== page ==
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The link between disorder and mental health is real. These practical tips for keeping a clean enough house will help you.
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Bydana g smith
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A camera pans around Abegael Milot's room. The floor is almost invisible, hidden by piles of clothes. Four large plastic bins are stacked on top of each other, some full of dirty clothes, some filled with electronics. There are eight abandoned coffee cups on the table and nightstand. On the floor are two half-empty water bottles, a tequila bottle with a glass cactus inside, and a pet food dispenser.
“Today we are going to clean my depression room,” the 24-year-old YouTube star, who posts videos like Abbe Lucia,says the camera. "I'm afraid the only way to force myself to clean this room is to film it."
The term "depression room" is a relatively new one, popularized by videos on TikTok and YouTube that have amassed hundreds of millions of views. But experts have long recognized the link between the disorder and mental health. The clutter that can accumulate when people experience a mental health crisis is not a form of accumulation or the result of laziness. The culprit is extreme fatigue, said N. Brad Schmidt, distinguished research professor of psychology at Florida State University.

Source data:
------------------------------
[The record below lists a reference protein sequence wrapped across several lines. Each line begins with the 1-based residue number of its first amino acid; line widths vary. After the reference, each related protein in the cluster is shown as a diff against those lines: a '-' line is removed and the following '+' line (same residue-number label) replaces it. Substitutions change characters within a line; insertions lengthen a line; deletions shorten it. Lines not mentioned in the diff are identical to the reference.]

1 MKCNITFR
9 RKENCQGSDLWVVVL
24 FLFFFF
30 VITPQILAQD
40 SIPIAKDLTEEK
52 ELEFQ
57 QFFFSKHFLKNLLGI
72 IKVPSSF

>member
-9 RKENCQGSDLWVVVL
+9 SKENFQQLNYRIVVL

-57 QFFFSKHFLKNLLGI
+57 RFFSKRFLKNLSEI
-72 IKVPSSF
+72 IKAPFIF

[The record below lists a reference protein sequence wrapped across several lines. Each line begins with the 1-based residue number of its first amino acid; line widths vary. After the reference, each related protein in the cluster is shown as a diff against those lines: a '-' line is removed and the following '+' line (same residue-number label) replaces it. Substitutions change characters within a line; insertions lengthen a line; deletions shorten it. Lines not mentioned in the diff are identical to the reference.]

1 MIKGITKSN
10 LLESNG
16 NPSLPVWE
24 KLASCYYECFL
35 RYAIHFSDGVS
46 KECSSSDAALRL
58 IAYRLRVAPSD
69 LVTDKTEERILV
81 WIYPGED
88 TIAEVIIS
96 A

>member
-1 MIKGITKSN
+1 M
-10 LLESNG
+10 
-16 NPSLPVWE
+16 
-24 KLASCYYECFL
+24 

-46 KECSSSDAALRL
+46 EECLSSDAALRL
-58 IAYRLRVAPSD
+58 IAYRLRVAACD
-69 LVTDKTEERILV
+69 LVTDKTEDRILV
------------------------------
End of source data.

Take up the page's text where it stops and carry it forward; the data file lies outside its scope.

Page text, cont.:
People "often are so mentally and physically exhausted that they don't feel like they have the energy to take care of themselves or their environment," said Dr. Schmidt. “They just don't have the ability to commit to the cleaning and house keeping that they probably once had.”
A messy home can also contribute to feeling overwhelmed,stressand shame, making youfeel worsethan you already do. And while tidying up won't cure your depression, it can improve your mood. If you're struggling and it seems impossible to keep your space organized, here are some tips on how to clean strategically to optimize your energy and space.
Focus on function, not aesthetics
For KC Davis, licensed professional counselor and author of "How to Keep the House While Drowning," her clutter problem skyrocketed when her second child was born in early 2020. "I've always been a messy person," she said, "but it's always been functional." Suddenly faced with a new baby, postpartum depression and a pandemic, Mrs. Davis realized that with no system in place, she was overwhelmed.